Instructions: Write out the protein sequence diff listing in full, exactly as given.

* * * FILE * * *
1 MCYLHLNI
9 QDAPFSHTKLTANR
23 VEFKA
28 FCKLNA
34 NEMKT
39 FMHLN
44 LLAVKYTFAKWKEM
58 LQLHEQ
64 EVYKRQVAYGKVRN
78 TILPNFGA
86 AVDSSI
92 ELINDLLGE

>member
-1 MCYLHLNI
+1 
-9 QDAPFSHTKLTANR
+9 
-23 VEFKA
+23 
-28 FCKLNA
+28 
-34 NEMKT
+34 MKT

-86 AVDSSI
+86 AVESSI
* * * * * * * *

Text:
1 MCYLHLNI
9 QDAPFSHTKLTANR
23 VEFKA
28 FCKLNA
34 NEMKT
39 FMHLN
44 LLAVKYTFAKWKEM
58 LQLHEQ
64 EVYKRQVAYGKVRN
78 TILPNFGA
86 AVDSSI
92 ELINDLLGE

>member
-1 MCYLHLNI
+1 
-9 QDAPFSHTKLTANR
+9 
-23 VEFKA
+23 
-28 FCKLNA
+28 
-34 NEMKT
+34 MKT

-86 AVDSSI
+86 AVESSI